COMPASS is focused on helping scientists build the skills and relationships they need to effectively participate in public discourse. Founded in 2001 with an emphasis on ocean science, and since expanding to a broader set of environmental sciences, we have advised, coached, and/or trained thousands of researchers of all career stages. Over the years, our primary work has notably shifted from needing to persuade scientists why communication matters to supporting them as they pursue the question of what their communication goals are and how best to achieve them. Since our earliest forays into media promotion, we have evolved with the state of the science communication field. In recent years, we have adapted our approach to one that facilitates dialogue and encourages engagement, helps scientists identify the most relevant people and times to engage, tests our own assumptions, and incorporates relevant social science as possible. In this case study, we will discuss more than a decade of experience in helping scientists find or initiate and engage in meaningful conversations with journalists and policymakers.
Okpala, Kingsley; Okere, Bonaventure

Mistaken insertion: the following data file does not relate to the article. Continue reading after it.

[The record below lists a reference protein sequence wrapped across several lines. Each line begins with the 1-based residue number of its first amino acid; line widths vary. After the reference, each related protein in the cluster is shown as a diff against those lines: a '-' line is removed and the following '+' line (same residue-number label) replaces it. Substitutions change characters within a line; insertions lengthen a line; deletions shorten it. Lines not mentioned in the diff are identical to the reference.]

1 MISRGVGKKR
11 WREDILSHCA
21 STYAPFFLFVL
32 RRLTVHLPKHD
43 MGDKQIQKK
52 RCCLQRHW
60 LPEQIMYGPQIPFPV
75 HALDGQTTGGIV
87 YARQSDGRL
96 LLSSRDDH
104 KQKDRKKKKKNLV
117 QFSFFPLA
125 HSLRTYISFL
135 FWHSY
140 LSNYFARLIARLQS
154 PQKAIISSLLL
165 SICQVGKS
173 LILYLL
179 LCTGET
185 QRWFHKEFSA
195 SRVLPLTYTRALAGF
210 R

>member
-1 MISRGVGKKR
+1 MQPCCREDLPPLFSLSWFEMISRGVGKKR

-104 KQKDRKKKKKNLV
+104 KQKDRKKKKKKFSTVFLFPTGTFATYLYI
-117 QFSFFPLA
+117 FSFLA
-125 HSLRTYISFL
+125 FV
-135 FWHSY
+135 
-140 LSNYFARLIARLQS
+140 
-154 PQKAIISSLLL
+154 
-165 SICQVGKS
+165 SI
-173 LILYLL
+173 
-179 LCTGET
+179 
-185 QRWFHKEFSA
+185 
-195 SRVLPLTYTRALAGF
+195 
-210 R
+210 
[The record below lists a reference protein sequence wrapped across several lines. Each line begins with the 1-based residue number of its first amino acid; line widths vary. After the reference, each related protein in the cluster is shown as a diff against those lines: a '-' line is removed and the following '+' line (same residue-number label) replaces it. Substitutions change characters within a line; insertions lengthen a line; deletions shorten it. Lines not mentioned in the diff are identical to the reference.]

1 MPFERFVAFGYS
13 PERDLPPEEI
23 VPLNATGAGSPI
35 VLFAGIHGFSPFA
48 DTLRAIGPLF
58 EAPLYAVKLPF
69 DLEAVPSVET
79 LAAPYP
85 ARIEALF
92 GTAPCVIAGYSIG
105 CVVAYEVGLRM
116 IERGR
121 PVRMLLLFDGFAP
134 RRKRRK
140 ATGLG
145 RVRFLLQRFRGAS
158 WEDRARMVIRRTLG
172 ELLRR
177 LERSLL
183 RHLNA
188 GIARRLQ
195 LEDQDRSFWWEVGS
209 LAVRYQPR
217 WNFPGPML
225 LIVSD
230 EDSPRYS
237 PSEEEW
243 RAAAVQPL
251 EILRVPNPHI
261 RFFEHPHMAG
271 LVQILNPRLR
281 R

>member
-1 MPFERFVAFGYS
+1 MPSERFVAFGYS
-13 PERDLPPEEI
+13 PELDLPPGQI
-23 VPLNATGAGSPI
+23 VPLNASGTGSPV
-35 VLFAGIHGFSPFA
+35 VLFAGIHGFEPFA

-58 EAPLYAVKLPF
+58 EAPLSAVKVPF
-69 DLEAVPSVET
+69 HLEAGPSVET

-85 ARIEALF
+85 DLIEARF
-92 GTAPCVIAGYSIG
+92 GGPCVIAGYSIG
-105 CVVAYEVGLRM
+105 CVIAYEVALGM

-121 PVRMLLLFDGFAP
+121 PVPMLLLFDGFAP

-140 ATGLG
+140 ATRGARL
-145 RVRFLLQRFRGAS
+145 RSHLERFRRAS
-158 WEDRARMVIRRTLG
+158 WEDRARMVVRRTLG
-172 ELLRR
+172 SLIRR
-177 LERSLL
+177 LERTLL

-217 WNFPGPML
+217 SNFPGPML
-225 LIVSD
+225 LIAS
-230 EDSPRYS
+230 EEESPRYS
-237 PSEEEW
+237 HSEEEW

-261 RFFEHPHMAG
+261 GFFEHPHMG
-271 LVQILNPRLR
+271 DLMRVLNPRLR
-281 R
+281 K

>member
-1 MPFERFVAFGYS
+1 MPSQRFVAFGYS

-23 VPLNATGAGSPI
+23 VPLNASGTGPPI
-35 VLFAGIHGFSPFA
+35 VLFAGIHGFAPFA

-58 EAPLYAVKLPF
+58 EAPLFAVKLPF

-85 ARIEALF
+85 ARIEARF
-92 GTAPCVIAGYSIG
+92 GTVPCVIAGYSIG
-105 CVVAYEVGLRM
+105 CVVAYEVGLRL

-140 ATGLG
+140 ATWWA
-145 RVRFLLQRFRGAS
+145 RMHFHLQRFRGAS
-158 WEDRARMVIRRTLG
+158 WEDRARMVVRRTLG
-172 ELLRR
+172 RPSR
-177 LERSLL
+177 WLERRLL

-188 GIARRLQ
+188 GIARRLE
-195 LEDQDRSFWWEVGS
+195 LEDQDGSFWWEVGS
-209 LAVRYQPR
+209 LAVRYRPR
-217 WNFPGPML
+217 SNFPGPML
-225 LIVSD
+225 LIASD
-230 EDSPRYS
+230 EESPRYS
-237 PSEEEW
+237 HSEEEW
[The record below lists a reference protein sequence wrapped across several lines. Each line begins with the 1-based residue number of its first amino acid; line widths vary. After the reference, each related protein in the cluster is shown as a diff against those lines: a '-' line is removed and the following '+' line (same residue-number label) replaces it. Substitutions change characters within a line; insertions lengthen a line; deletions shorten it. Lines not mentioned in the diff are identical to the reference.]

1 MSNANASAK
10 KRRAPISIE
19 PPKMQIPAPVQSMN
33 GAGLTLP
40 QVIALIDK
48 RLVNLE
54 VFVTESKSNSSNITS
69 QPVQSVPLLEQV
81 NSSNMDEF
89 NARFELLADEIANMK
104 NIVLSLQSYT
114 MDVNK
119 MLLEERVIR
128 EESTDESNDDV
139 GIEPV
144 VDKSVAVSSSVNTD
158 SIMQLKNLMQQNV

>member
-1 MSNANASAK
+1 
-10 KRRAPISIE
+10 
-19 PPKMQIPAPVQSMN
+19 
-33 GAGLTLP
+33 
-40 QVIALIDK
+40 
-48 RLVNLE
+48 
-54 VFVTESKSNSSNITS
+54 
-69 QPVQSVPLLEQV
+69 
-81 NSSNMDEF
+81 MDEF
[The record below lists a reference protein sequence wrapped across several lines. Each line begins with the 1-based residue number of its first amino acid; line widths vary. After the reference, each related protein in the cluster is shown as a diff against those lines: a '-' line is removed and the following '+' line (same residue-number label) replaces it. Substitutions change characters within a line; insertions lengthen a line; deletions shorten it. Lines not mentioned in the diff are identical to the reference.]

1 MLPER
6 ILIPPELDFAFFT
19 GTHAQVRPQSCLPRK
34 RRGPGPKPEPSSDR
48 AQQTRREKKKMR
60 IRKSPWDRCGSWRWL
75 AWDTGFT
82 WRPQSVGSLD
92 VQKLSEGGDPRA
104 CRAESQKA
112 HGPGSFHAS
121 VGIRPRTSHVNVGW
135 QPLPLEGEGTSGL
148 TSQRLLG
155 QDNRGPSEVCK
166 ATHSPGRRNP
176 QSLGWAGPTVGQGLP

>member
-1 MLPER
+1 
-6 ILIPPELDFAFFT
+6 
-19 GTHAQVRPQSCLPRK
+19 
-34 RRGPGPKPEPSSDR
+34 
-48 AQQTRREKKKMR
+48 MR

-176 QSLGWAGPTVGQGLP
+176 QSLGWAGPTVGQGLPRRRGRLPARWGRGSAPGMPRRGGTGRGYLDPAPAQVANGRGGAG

Funding for science popularization has become a huge challenge in recent times especially for developing countries like Nigeria. However, a change in the school system from the 6-3-3-4 system (6 years primary, 3 years Junior secondary, 3year senior secondary, and 4 years tertiary education) to the 9-3-4 system ( 9 years junior basic, 3 years secondary, and 4 tertiary education) has made it even more convenient to strategically target the students through their teachers to attain the desired quality of education since the introduction of space science into the curriculum at the primary and secondary levels. Considering the size of Nigeria, there Is need for a shift in paradigm for sourcing resources to tackle this deficiency in a sustainable manner. Recently a teacher training and science popularization workshop was organized as a first in a series of subsequent workshops geared towards having a sustainable means of popularizing Science in Nigeria. Principally, the key lies in the partnership with the colleges of education which produce the teachers for primary schools in addition to the usual governmental actions. Experiences from this workshop will be enumerated with the hope of inspiring the same success in similar societies.